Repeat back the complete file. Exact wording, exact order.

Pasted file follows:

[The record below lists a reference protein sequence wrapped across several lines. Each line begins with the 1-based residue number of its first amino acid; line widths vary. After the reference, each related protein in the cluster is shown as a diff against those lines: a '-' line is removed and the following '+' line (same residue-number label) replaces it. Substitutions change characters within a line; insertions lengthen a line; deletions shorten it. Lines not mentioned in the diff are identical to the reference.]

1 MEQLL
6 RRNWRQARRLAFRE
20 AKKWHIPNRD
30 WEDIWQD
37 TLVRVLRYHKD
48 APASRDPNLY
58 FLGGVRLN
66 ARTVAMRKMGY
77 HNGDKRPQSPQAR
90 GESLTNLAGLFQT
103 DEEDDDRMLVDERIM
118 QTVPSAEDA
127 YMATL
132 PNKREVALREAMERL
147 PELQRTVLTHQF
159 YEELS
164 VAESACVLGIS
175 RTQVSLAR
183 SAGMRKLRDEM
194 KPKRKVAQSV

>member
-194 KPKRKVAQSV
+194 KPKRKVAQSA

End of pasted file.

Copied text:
[The record below lists a reference protein sequence wrapped across several lines. Each line begins with the 1-based residue number of its first amino acid; line widths vary. After the reference, each related protein in the cluster is shown as a diff against those lines: a '-' line is removed and the following '+' line (same residue-number label) replaces it. Substitutions change characters within a line; insertions lengthen a line; deletions shorten it. Lines not mentioned in the diff are identical to the reference.]

1 MEQLL
6 RRNWRQARRLAFRE
20 AKKWHIPNRD
30 WEDIWQD
37 TLVRVLRYHKD
48 APASRDPNLY
58 FLGGVRLN
66 ARTVAMRKMGY
77 HNGDKRPQSPQAR
90 GESLTNLAGLFQT
103 DEEDDDRMLVDERIM
118 QTVPSAEDA
127 YMATL
132 PNKREVALREAMERL
147 PELQRTVLTHQF
159 YEELS
164 VAESACVLGIS
175 RTQVSLAR
183 SAGMRKLRDEM
194 KPKRKVAQSV

>member
-194 KPKRKVAQSV
+194 KPKRKVAQSA